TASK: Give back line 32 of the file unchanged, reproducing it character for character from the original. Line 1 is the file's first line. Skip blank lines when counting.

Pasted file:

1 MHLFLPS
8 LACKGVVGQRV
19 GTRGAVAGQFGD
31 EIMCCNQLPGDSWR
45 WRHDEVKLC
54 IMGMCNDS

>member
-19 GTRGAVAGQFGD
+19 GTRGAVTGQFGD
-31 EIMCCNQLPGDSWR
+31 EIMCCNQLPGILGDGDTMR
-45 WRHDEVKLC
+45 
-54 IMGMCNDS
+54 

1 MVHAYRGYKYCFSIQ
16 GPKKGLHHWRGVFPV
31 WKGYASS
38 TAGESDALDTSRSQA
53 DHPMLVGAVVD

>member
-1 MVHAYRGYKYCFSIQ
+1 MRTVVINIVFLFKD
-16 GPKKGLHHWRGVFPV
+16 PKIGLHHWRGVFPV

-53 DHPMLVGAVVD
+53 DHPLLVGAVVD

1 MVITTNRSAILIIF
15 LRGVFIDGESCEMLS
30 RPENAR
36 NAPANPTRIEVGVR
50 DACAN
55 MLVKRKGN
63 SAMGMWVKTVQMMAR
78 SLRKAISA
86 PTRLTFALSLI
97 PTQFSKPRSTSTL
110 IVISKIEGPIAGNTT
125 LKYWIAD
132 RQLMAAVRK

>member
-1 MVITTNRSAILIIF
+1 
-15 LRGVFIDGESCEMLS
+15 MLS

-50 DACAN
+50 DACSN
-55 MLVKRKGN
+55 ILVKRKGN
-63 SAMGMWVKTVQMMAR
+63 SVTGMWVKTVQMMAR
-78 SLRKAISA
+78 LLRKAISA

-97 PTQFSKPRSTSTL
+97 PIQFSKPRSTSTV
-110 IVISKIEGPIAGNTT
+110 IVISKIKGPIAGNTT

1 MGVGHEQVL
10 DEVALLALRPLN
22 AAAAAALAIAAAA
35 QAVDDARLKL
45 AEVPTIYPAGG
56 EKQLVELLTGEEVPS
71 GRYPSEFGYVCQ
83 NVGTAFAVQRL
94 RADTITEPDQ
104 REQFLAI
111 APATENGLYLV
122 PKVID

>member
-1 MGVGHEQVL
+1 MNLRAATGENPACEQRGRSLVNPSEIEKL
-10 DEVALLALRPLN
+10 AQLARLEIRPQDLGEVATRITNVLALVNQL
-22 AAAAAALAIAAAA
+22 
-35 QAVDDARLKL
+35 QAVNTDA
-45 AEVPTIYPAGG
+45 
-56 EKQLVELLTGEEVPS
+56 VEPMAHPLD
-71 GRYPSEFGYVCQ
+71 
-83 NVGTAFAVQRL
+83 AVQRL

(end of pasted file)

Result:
50 DACAN